When asked about her new role as a volunteer advocate with the North Carolina foster care system, BAYADA Pediatrics Division Director Virginia Steelman begins by reflecting on the early years of her home care nursing career spent caring for a sweet baby girl named Neely. When the baby’s parents, Suzy and Bill, became unhappy with their home care agency, they decided to try “that new company in town”, BAYADA, located in Charlotte, NC. At the parent’s request, Virginia readily applied to BAYADA so that she could continue to care for the baby she had grown to love.
BAYADA Pediatrics provides nursing care at home and school for children from birth through adolescence with a wide range of medical diagnoses. These include cerebral palsy, muscular dystrophy, respiratory disorders, brain injuries, seizures disorders, and failure to thrive. Nurses receive age and diagnosis-specific training, including tracheostomy and ventilator care training as appropriate.
Over the years, even as Virginia transitioned from nursing care in the home into a business management role, she continued to stay in close contact with baby Neely and her parents – a comforting reminder of the start of her 19-year BAYADA journey. The friendship has been filled with the joy of watching Neely grow into a young woman, now 20, and the heartbreaking sorrow of Bill’s untimely death from cancer at the age of 54 earlier this year.
“During the funeral, I listened to the pastor speak about Bill’s volunteer work with the prison ministry, and how his efforts to build hope made such a profound impact upon that population,” Virginia shares. “I was really, really moved. I know that I am a good wife, a good mom, and good at my job, but listening to how Bill made such a positive difference on so many lives inspired me to do more.”
Virginia wanted a volunteer opportunity that drew on her skills as a leader and advocate for 10 pediatric offices in North Carolina, South Carolina, and Georgia and the children they serve. She was considering becoming a tutor or a volunteer for the Boys and Girls Club, but advertisements for the North Carolina Guardian Ad Litem (GAL) program kept popping up during her search.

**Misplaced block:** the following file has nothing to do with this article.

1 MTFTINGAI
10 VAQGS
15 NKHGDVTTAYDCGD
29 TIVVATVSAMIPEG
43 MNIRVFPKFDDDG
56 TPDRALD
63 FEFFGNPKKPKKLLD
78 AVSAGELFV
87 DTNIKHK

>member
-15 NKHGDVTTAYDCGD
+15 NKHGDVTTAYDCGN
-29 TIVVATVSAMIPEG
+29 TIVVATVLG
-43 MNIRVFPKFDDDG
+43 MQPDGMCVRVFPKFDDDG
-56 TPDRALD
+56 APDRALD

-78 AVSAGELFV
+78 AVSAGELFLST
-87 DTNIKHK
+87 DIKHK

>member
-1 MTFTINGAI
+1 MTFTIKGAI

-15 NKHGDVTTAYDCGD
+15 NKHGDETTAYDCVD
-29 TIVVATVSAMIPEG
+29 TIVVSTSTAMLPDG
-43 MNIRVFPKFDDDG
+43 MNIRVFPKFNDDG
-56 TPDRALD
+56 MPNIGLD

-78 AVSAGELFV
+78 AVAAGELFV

Although she had never heard of GAL, she finally clicked on the link, only to discover that is was the perfect match!
The GAL program equips community volunteers to serve abused and neglected children by advocating for their best interests in court. The volunteer advocate’s responsibilities include writing court reports, visiting the child and family members, conducting interviews, monitoring court orders, collaborating with service providers, speaking with the judge, and testifying in court hearings. Volunteers are expected to donate about eight hours of their time each month.
Following completion of a 30 hour training held during six class sessions, Virginia was appointed by a judge to be an advocate for an infant who suffered abuse. The judge also appointed a social worker who will work in collaboration with Virginia to make the best recommendation for the child.
“I am really doing my part to get involved in his life,” she says. “They are counting on me to paint a picture for what is in the best interest of the child. I will get to know his parents and his grandparents and I’ll write a report to the judge making a recommendation for where the baby should live.”
Virginia feels her new role is a natural tie in to The BAYADA Way core belief of providing community service where we live and work. In addition, BAYADA provides care for a number of children in the foster care system, including clients who are a part of the GAL program. “In fact, some of our office directors work very closely with the GAL advocates to ensure that the clients have the best possible care,” she says.
As an advocate for children in the foster care system Virginia taps into her extensive pediatric management experience and her unwavering compassion as a nurse. What’s more, she says, it’s a meaningful way for Bill’s legacy to live on.